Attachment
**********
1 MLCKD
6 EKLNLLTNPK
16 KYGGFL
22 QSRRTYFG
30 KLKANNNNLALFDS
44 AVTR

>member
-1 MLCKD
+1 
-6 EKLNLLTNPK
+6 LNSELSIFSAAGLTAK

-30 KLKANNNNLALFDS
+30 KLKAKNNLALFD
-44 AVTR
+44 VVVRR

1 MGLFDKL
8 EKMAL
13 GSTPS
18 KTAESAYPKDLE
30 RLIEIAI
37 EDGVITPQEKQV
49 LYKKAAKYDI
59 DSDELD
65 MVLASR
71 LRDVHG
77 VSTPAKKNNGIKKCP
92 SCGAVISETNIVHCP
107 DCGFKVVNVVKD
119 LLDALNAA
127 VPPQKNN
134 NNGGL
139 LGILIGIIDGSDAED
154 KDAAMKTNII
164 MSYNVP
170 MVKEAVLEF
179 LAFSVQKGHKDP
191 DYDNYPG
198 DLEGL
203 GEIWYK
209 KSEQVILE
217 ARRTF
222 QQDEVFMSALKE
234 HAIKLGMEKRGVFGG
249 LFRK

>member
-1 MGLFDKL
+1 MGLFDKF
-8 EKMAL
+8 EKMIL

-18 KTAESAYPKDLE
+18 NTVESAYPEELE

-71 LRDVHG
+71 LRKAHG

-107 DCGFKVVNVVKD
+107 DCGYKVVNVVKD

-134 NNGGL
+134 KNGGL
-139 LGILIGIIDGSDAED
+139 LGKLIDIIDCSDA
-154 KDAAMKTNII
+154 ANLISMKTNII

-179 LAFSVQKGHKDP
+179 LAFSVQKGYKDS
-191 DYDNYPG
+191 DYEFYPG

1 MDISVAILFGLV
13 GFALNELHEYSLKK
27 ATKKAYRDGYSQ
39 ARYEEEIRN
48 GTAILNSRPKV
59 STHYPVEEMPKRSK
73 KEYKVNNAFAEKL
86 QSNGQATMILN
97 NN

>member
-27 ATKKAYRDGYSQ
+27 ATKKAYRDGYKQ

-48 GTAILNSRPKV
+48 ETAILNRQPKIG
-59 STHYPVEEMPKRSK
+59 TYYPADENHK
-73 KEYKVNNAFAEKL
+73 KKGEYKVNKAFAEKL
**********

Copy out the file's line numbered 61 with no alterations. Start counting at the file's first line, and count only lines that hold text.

+154 ANLISMKTNII